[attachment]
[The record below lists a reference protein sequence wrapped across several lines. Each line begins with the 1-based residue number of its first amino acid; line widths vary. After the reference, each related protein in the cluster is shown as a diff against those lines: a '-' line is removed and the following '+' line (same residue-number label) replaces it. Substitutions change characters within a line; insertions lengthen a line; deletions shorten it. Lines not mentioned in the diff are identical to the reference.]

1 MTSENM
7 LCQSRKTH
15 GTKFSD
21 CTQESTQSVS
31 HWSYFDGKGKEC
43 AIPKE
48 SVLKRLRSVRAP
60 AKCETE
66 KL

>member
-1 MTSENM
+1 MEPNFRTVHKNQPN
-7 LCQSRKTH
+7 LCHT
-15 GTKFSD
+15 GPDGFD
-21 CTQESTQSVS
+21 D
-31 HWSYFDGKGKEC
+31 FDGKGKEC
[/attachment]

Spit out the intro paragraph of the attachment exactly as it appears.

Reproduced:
[The record below lists a reference protein sequence wrapped across several lines. Each line begins with the 1-based residue number of its first amino acid; line widths vary. After the reference, each related protein in the cluster is shown as a diff against those lines: a '-' line is removed and the following '+' line (same residue-number label) replaces it. Substitutions change characters within a line; insertions lengthen a line; deletions shorten it. Lines not mentioned in the diff are identical to the reference.]